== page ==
It's been most disturbing this year to hear pundits criticize the effectiveness of the peace movement.
Some grumble about the low numbers of protestors, which they equate with a lack of commitment to oppose the war. Others say the movement is a "dramatic failure" because it's a warmed-over 1960's-style approach to resistance. Still others complain that protesters should find ways to shape foreign policy.
Even the June 2007 edition of the Utne Reader raised doubts about the future of protest movements contending that citizens and government officials are instead coming to the table to solve problems through collaboration and consensus rather than to confront each other and bicker over who is right. Others argue that nonviolent resistance movements are essentially ineffective because they fail to change the power structures or to tap into the elite's conscience.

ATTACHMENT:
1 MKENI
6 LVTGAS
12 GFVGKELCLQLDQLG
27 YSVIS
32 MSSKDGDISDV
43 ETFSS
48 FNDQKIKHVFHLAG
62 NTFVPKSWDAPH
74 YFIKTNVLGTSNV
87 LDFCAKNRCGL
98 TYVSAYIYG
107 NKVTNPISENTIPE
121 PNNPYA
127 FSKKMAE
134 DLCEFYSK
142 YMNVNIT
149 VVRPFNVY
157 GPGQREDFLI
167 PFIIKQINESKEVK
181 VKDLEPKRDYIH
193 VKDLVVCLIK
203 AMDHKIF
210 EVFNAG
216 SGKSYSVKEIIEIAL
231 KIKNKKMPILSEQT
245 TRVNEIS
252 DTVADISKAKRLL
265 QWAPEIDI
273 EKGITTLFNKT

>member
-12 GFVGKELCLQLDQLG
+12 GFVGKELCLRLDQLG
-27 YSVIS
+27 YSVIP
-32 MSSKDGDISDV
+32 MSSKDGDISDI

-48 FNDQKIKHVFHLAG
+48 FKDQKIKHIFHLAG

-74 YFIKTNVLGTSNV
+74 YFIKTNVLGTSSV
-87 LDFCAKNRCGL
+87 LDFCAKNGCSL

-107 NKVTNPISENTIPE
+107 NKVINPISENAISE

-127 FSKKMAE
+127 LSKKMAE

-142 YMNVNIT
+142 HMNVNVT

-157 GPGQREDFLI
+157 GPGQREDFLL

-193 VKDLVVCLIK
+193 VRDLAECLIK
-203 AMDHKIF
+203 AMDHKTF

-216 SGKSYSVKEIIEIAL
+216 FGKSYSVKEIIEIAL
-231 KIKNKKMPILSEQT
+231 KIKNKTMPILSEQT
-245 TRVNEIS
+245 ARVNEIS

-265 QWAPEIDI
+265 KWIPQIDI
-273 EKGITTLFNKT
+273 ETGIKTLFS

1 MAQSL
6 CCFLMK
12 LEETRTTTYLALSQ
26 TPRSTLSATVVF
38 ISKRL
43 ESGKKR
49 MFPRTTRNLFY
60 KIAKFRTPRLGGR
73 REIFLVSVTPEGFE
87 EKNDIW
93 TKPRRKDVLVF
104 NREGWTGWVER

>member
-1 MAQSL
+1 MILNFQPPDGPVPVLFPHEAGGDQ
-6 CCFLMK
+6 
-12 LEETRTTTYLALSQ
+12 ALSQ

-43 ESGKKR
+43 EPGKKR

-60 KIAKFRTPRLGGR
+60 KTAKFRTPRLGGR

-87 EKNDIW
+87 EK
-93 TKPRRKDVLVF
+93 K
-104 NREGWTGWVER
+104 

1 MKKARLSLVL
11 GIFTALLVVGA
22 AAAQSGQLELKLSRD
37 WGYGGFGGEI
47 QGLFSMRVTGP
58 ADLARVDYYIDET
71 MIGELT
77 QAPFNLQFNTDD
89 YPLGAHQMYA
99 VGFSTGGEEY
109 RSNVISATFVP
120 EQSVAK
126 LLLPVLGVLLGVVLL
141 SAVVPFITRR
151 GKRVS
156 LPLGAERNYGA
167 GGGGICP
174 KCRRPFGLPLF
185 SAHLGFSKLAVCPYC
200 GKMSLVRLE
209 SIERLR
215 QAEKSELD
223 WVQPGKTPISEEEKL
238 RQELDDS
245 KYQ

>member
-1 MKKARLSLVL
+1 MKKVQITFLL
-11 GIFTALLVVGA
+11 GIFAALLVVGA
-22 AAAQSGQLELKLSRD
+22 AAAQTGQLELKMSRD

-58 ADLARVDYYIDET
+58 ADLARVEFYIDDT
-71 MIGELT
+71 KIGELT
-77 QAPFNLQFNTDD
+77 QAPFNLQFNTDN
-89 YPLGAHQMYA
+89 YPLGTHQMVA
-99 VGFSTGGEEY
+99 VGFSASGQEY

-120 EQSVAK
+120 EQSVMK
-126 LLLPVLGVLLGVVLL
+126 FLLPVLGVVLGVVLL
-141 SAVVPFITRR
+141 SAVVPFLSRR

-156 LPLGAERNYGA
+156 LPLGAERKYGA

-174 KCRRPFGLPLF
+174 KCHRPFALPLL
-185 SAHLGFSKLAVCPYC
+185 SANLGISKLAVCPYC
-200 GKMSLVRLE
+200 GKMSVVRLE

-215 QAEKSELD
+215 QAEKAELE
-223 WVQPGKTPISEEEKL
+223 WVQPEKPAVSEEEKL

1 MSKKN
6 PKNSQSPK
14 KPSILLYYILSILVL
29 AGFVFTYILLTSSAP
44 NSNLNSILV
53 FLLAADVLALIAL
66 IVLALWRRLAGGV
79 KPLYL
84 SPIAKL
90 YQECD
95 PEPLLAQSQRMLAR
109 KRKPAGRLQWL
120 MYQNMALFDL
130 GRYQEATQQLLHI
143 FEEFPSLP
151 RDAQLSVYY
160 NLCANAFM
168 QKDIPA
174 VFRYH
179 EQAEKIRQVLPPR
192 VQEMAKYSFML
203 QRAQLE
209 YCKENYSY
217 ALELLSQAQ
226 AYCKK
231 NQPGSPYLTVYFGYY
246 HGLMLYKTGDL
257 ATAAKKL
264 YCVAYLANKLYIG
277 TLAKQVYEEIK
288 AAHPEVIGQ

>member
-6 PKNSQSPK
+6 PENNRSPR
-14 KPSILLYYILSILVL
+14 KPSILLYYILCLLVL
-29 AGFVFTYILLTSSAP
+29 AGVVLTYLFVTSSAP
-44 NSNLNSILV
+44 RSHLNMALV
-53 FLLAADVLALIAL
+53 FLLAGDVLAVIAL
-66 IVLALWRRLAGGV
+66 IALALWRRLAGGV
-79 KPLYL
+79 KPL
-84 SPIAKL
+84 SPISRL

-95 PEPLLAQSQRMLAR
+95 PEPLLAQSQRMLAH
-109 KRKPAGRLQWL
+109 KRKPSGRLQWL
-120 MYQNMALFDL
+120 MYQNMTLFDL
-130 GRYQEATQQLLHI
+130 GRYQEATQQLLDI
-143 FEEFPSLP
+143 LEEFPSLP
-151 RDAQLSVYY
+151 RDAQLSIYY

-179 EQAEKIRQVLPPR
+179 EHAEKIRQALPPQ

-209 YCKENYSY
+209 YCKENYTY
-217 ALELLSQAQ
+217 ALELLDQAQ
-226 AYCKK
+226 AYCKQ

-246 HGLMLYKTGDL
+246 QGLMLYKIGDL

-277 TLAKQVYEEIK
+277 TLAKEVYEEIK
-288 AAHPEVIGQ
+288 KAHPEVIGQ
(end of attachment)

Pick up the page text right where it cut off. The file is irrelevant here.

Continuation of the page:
In other words, some experts are saying that public assembly (a.k.a. peace demonstrations) has gone the way of the buggy whip. How sad. The freedom to assemble is our First Amendment right. I don't think we want to give that one up, too, at least not without looking at what it means.
I have found that participating in peace demonstrations is both an important and an inspiring experience. Walking with other like-minded people in trying to avert the war helped me to realize that I was not alone in my perceptions or beliefs, that I was doing SOMETHING to counter an unjust and unwise government policy and that I wanted others to realize that our leaders were taking us down a dangerous path.